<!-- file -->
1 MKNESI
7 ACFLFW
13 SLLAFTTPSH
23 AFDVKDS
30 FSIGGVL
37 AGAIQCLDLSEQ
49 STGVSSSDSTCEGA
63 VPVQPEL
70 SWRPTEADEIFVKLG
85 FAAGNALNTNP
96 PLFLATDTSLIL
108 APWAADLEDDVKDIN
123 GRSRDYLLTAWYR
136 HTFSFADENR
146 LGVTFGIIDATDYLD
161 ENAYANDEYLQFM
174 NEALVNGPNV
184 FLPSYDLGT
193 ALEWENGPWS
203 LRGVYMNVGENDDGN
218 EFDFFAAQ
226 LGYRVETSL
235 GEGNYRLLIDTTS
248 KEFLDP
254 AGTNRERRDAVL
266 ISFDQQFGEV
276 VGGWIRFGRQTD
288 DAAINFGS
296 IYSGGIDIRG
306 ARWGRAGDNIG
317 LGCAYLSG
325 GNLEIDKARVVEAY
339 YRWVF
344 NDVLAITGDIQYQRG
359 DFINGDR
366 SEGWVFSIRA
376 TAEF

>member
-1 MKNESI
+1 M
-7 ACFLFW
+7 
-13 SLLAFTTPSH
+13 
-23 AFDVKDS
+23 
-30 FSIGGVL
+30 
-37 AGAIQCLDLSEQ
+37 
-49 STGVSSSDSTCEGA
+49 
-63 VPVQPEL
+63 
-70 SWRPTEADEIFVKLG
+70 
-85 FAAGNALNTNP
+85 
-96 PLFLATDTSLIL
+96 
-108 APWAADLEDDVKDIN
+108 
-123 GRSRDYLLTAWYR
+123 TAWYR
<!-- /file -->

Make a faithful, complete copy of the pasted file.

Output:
1 MKNESI
7 ACFLFW
13 SLLAFTTPSH
23 AFDVKDS
30 FSIGGVL
37 AGAIQCLDLSEQ
49 STGVSSSDSTCEGA
63 VPVQPEL
70 SWRPTEADEIFVKLG
85 FAAGNALNTNP
96 PLFLATDTSLIL
108 APWAADLEDDVKDIN
123 GRSRDYLLTAWYR
136 HTFSFADENR
146 LGVTFGIIDATDYLD
161 ENAYANDEYLQFM
174 NEALVNGPNV
184 FLPSYDLGT
193 ALEWENGPWS
203 LRGVYMNVGENDDGN
218 EFDFFAAQ
226 LGYRVETSL
235 GEGNYRLLIDTTS
248 KEFLDP
254 AGTNRERRDAVL
266 ISFDQQFGEV
276 VGGWIRFGRQTD
288 DAAINFGS
296 IYSGGIDIRG
306 ARWGRAGDNIG
317 LGCAYLSG
325 GNLEIDKARVVEAY
339 YRWVF
344 NDVLAITGDIQYQRG
359 DFINGDR
366 SEGWVFSIRA
376 TAEF

>member
-1 MKNESI
+1 M
-7 ACFLFW
+7 
-13 SLLAFTTPSH
+13 
-23 AFDVKDS
+23 
-30 FSIGGVL
+30 
-37 AGAIQCLDLSEQ
+37 
-49 STGVSSSDSTCEGA
+49 
-63 VPVQPEL
+63 
-70 SWRPTEADEIFVKLG
+70 
-85 FAAGNALNTNP
+85 
-96 PLFLATDTSLIL
+96 
-108 APWAADLEDDVKDIN
+108 
-123 GRSRDYLLTAWYR
+123 TAWYR